Isaiah Thomas was buried in his phone in the corner as soon as you walked in and Iman Shumpert was singing lines to a rap song he was listening to. On the other side of the locker room was Korver, Crowder and the other Cavs, including Dwyane Wade.

After shaking Crowder’s hand and welcoming him back to Dallas, I made my way to Wade and asked for a few questions in which he graciously agreed.

So I sat in the open seat beside of him.

Since most of the media was outside talking to LeBron James, it was a quiet time to talk to Wade about the previous Finals in Dallas.

DALLAS – JUNE 20: Dwyane Wade #3 of the Miami Heat attempts a layup against Jerry Stackhouse #42 of the Dallas Mavericks during Game Six of the 2006 NBA Finals played June 20, 2006 at the American Airlines Center in Dallas, Texas. The Heat won 95-92. NOTE TO USER: User expressly acknowledges that, by downloading and or using this photograph, User is consenting to the terms and conditions of the Getty Images License agreement. Mandatory Copyright Notice: Copyright 2006 NBAE (Photo by Jesse D. Garrabrant/NBAE via Getty Images)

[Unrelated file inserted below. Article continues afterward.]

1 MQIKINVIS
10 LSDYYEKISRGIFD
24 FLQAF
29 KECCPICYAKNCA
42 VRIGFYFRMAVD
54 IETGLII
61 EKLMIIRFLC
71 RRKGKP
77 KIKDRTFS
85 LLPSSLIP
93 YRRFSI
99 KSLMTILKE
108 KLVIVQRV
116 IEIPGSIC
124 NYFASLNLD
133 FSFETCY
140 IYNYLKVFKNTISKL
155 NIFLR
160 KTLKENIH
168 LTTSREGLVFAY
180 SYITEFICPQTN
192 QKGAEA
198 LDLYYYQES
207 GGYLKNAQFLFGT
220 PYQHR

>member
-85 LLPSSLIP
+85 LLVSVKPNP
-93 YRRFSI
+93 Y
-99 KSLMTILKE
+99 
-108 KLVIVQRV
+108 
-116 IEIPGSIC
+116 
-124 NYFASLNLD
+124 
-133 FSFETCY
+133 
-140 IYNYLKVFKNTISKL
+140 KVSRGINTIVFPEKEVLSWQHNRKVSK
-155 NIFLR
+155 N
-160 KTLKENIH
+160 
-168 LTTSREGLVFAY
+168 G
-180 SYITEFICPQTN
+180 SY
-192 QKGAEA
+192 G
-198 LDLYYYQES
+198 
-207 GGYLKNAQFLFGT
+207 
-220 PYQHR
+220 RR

DALLAS – JUNE 20: Dwyane Wade #3 of the Miami Heat attempts a layup against Jerry Stackhouse #42 of the Dallas Mavericks during Game Six of the 2006 NBA Finals played June 20, 2006 at the American Airlines Center in Dallas, Texas. The Heat won 95-92. NOTE TO USER: User expressly acknowledges that, by downloading and or using this photograph, User is consenting to the terms and conditions of the Getty Images License agreement. Mandatory Copyright Notice: Copyright 2006 NBAE (Photo by Jesse D. Garrabrant/NBAE via Getty Images) /

“Of course 2006,” Wade said when I asked him which year he thinks of first when he walks into the American Airlines Center.

My next question is what struck a chord.

“Do you remember how many free throws you attempted in that series?” I asked.

“Nah, a lot though,” Wade quickly said back. But then he thought about it more and continued, “Why you asking about my free throws? What you trying to get some controversy going? Why you ask about my free throws?”